Now, in version D, much more sophisticated methods are used to calculate the change in the iteration, i.e., to determine the search direction in maximization. The first method is the preconditioned conjugate method (as opposed to the ``standard'' conjugate method commonly used), or the conjugate method based on the approximate Newton method described in the above. More specifically, in each outer iteration for particular and , the approximate Newton method is used to calculate the search direction for the first inner iteration. Thereafter, in each inner iteration, a direction is calculated using the approximate Newton method. The component orthogonal or conjugate to the search direction used in the previous inner iteration is calculated, and used as the new search direction for the maximum point. By careful programming, the core memory requirement and the number of FFTs are the same as in the approximate Newton method.

The second method is the accurate Newton method (as opposed to the approximate Newton method). Here the accurate solution to a set of linear equations of large size is calculated by iteration, each of which requires two convolutions, i.e., four FFTs.

The accurate Newton method is the most efficient in the sense that the fewest total number of (inner) iterations is needed because the search direction is determined accurately. However, many FFTs may well be required in each (inner) iteration to solve the linear equations. In contrast, the preconditioned conjugate method requires a greater total number of (inner) iterations, but no extra FFTs in each (inner) iteration are needed to calculate the conjugate direction.

By default, in the case of Poisson noise only ( poisson=yes) the accurate Newton method is used, otherwise ( poisson=no) the preconditioned conjugate method is used. This is the best choice. In the case of Poisson noise only, the Hessian of the objective function, which is a measure of the curvature of the image space, changes rapidly from (inner) iteration to iteration. Consequently, the preconditioned conjugate method, as a method taking advantage of memory in the iteration, is not effective in determining the search direction.

Accurate One-Dimensional Search in Maximization

After determining the search direction, an optimal step (length) in this direction should be calculated. In earlier versions of the task mem, quadratic extrapolation and cubic interpolation are used for this purpose. They are both approximate methods for calculating the optimal step. Now, in version D, the accurate one-dimensional (1-D) search is available for interpolation. Specifically, the approximate maximum point found by cubic interpolation is used as the initial guess to start a search for the accurate maximum point, using the Newton method in a single variable. In such a way, the maximum point is found with little extra effort but much higher accuracy.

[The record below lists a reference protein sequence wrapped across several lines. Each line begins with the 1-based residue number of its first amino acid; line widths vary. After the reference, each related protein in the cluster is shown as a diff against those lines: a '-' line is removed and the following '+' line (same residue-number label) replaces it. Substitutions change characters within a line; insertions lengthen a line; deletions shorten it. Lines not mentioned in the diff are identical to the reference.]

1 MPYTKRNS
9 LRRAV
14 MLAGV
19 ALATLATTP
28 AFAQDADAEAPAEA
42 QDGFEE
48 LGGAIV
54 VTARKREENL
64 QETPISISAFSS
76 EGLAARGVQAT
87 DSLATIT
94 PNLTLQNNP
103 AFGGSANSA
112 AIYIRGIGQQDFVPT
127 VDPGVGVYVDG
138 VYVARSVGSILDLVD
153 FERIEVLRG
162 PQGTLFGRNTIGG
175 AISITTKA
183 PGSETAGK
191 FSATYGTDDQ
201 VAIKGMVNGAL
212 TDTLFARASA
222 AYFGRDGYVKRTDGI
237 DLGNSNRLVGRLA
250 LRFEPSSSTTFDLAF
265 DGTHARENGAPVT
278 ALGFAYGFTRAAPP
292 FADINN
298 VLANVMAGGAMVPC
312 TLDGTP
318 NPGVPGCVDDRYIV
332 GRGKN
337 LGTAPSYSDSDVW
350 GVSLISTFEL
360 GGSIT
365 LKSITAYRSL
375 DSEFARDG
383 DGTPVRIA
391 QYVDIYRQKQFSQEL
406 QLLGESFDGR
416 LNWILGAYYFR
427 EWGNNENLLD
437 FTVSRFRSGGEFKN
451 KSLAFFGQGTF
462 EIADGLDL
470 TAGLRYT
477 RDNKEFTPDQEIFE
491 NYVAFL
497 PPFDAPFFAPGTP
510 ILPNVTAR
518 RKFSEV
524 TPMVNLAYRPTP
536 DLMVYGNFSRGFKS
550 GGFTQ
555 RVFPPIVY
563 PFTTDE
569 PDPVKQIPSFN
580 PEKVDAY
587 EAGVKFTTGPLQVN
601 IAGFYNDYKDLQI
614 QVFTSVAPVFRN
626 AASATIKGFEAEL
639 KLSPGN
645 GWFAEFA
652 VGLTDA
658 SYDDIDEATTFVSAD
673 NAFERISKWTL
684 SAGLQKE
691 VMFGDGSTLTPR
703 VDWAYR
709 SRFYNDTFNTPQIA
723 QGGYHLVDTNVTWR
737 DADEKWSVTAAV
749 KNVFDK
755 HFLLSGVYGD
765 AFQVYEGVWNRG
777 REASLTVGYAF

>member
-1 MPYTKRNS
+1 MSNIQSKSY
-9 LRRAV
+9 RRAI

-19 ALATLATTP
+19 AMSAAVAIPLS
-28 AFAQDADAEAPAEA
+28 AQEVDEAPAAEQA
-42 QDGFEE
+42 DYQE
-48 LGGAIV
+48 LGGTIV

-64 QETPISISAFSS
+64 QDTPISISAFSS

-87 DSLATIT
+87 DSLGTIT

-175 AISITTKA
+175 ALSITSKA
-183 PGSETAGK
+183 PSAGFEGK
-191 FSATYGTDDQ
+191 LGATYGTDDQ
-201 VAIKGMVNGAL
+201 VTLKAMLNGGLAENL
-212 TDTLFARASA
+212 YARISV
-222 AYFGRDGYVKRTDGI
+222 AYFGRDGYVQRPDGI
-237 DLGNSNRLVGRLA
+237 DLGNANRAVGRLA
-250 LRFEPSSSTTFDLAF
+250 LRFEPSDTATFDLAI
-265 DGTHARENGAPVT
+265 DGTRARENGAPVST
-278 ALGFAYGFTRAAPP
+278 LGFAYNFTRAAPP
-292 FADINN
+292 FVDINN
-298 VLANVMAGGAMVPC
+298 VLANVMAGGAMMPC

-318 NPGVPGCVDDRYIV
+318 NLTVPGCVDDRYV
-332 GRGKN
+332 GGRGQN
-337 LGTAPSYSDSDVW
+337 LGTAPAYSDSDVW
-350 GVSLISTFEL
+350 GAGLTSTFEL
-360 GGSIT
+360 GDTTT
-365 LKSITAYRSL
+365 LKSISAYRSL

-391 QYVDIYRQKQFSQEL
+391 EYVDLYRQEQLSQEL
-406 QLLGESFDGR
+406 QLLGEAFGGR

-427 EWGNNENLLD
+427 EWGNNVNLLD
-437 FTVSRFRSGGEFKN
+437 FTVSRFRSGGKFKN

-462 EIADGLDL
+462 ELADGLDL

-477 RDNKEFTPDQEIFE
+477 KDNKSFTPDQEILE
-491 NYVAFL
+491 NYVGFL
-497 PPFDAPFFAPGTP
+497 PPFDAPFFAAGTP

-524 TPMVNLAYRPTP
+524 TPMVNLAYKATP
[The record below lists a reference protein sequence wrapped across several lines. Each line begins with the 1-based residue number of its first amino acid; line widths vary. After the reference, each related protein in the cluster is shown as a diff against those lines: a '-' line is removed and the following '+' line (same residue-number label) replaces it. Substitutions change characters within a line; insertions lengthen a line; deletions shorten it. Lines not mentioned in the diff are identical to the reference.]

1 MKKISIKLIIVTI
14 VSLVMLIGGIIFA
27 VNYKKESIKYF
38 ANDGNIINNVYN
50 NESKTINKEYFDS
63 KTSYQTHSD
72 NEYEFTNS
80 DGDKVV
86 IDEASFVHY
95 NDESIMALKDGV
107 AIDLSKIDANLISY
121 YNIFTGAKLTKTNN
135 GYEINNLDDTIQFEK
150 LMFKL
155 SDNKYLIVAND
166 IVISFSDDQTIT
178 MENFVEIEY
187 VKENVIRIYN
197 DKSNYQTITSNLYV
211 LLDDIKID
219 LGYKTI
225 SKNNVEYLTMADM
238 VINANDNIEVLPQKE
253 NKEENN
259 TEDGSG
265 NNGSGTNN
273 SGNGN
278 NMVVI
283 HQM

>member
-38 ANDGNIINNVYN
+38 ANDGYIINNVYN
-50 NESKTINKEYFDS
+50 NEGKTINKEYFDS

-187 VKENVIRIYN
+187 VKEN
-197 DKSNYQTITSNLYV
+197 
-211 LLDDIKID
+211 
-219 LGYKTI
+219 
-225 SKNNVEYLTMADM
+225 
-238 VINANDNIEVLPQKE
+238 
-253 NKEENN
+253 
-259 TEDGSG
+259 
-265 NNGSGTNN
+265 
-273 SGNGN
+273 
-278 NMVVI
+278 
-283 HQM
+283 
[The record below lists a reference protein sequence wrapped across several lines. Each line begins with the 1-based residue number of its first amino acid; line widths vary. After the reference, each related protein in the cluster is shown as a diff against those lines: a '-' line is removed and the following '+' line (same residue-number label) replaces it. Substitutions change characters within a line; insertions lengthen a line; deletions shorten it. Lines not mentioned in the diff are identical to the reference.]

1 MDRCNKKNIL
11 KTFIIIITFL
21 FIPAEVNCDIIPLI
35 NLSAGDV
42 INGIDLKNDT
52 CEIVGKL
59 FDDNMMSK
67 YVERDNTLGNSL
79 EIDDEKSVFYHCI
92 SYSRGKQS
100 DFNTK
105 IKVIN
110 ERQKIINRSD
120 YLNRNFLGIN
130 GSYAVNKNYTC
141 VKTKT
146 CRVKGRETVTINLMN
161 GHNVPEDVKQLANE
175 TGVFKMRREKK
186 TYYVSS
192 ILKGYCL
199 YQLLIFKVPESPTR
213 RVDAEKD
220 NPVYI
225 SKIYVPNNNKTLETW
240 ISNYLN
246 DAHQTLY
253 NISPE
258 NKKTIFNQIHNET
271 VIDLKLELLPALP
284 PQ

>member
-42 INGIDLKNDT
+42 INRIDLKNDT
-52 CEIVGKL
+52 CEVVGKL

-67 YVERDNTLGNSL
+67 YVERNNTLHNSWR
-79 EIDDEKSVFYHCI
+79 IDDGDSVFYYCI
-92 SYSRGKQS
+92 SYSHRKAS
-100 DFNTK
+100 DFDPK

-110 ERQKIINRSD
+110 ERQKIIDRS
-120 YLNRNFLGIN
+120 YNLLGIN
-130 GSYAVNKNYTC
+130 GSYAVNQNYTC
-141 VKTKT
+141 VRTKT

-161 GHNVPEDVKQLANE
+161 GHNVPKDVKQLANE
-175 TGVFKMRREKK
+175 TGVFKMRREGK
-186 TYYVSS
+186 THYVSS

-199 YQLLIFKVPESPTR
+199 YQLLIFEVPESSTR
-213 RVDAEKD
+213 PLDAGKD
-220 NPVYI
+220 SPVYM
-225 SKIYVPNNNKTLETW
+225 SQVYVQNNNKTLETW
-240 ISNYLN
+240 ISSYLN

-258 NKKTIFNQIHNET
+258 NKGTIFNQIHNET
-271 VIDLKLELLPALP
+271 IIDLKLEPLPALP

The (approximate) quadratic extrapolation remains. In most cases, especially at the late stage of iteration, interpolation but not extrapolation is desirable in the 1-D search.

Other Revisions

Apart from employing the methods described in the previous subsections to enhance the task's function and to speed up convergence, having a good user interface is also important. Every effort has been made to create a user friendly interface. The number of positional parameters is kept to a minimum. The default values of hidden parameters are carefully chosen. Automatic schemes to adjust some variables and to deal with some predicted ill-conditioned cases are built in the program. Options and parameters used only for testing are hidden from the user. The diagnostic messages are informative and grouped logically, and can be output at three different levels of verboseness to meet the user's needs. The most detailed level ( message=3) is primarily for debugging purposes. The help file is well written and should be read before the first attempt to run the task.

Concluding Remarks

The current version of the task mem has its limitations: Like other MEM programs, it can only handle the case of space-invariant PSF. It cannot be used for multi-channel and multi-data set restoration like the package MEM/MemSys5 (Weir 1991). The algorithm used in the accurate Newton method to find the accurate solution of a large set of linear equations should be improved, e.g., using the preconditioned conjugate method. Finally, criteria for convergence should be investigated, especially in the case of Poisson noise only, and more reasonable ones should be adopted. For this version of the task, the user's judgment is very important in obtaining satisfactory results.


Weir, N. & Djorgovski, S. 1990, in The Restoration of HST Images and Spectra, ed. R. L. White & R. J. Allen (Baltimore, Space Telescope Science Institute), p. 31

Weir, N. 1991, in Proceedings of the 3rd ESO/ST-ECF Data Analysis Workshop, ed. P. J. Grosbøl & R. H. Warmels (Garching, ST-ECF), p. 115

Wu, N. 1994, in The Restoration of HST Images and Spectra II, ed. R. J. Hanisch & R. L. White (Baltimore, Space Telescope Science Institute), p. 58